Overall, this navigation system spares the user a laborious process involving a step-by-step consultation. The user need only manifest a wish when it arises, whether because of a specific project or as a reaction to a situation that is presented. This gives the user's actions greater efficacy; he or she need do very little to influence the development of the experience. As these actions are limited, there can be no drifting into incoherent situations. This system also allows ‘passive’ action (‘non-activity’) for moments of particular receptivity, analysis or reflection. At such times the user is guided by the medium itself, which spontaneously changes the proposed content through ‘life’ on the road: the procession of landscapes or encounters with groups or solitary travellers.

The application, which is still at an experimental stage, has not reached the stage that truly marks the transition to the specific use of the digital medium. Thus, in the current state of its development, the documents' behaviour depends upon their thematic nature. When they are stationary, they of course remain in the same group. For those travelling in the caravans which form a coherent thematic group, all the documents stop if one amongst them is consulted. In both cases, they remain available together so that the user can delve deeper into the theme they represent. However, the solitary mobile documents can only be consulted singly, even when chance brings them together in the same group for a while. The initial intension was for these functionalities to be broadened. Each document was to have a multiple indexation. In this case, when the user consulted a document, this would launch a message in the database to activate its indices. All of the documents that include one of these indices would then spontaneously appear around the document being consulted, available to be read as well. Thus, a user looking at the illustration of Hagia Sophia in Constantinople would trigger the complementary indices ‘architecture’ and ‘religion.’ The documents that contain one of these indices would gather around the Saint Sophia church, and reading these would have enabled the user to know immediately that St. Mark's Church in Venice was built using the same design as Hagia Sophia, to have a perspective on the mosque and the pagoda, to broaden the themes of Christianity, of Islam, etc. The group would disappear once the attention of the user was turned elsewhere. This mechanism could be triggered systematically at any time during the consultation, and would offer the possibility of a consultation based no longer on the formal structure of the Silk Road, but on the semantic structure of the index.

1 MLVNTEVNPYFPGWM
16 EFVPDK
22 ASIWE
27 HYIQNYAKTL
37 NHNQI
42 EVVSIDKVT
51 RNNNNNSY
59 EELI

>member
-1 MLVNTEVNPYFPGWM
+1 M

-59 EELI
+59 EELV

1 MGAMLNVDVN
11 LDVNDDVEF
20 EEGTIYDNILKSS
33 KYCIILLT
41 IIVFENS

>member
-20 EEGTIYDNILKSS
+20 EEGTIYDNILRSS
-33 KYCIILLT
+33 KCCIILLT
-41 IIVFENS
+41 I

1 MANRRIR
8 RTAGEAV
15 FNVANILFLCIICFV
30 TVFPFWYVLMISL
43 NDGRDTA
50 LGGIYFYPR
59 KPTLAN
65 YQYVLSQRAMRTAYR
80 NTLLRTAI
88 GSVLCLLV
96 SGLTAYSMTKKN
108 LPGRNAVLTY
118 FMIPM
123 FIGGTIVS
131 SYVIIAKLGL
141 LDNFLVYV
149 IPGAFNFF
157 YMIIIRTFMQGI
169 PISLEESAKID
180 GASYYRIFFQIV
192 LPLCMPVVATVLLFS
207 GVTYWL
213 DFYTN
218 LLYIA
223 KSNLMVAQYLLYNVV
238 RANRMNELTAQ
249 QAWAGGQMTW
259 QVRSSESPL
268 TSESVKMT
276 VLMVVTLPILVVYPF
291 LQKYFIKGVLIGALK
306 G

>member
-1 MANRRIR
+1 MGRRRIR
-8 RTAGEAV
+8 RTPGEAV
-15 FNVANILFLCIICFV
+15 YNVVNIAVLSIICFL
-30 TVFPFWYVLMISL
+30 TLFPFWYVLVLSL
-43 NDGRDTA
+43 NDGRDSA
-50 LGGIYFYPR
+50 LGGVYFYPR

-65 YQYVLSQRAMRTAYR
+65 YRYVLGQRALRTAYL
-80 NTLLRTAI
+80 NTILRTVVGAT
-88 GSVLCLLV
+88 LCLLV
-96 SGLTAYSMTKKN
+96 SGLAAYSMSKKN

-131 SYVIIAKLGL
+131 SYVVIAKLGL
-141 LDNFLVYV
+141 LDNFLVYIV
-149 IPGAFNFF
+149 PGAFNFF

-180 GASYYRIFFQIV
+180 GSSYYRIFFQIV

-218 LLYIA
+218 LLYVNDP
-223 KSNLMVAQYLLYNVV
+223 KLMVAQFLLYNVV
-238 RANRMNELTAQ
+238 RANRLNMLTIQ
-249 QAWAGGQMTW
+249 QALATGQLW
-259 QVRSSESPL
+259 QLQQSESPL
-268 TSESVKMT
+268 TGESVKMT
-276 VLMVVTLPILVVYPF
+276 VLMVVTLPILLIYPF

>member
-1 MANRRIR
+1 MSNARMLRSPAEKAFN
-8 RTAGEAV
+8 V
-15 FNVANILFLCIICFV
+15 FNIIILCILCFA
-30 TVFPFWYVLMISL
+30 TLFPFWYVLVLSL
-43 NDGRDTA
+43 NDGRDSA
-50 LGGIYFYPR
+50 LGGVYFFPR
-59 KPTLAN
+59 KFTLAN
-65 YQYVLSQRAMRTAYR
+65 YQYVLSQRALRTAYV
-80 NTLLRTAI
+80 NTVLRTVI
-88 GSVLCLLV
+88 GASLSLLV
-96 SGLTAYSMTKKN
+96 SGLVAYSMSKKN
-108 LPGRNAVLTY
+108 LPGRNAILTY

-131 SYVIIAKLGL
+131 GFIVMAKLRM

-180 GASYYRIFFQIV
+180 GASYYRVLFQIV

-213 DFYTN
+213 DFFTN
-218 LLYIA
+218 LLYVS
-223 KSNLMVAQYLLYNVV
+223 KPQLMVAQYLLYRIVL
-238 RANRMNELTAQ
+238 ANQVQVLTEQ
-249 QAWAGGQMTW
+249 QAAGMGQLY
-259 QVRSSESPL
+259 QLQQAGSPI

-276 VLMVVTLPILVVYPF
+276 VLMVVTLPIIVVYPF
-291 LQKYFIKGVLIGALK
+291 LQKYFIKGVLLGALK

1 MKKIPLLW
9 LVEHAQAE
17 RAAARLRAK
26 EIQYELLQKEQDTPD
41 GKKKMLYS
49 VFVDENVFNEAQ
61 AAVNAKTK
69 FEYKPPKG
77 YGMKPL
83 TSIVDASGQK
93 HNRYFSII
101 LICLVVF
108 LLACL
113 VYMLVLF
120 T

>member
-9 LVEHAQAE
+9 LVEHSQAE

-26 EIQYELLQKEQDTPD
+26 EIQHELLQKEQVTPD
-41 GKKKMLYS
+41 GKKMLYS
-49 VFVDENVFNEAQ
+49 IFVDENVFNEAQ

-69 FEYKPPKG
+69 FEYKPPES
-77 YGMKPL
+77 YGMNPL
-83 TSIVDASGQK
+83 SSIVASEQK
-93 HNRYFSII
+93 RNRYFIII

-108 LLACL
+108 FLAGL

Multiplying these approaches and mechanisms would make it possible to complement more responsively the various states of reflection and motivation of the user.

Education or Entertainment?

Using a medium traditionally associated with games does not imply that the same means of expression should be adopted. Games are characterised by a ‘retention’ type relationship with the content, which is what motivates the consultation. This means solving a puzzle, conquering an enemy and surviving or overcoming challenges in order to encourage the player to continue. In the case of a documentary project, the relationship with the content is reversed. The system is designed to place the content at the disposal of the user as best possible, in all situations, for all possible wishes. The motivation of the user is encouraged by the interest the content holds and by the quality of the initiatives that are taken to deliver this content. A ‘self-adapting’ system as described above has the absolute rigour or the infinite patience to wait for users to move along at their own pace, in the order they wish, through the various situations it offers for learning, exploration or contemplation.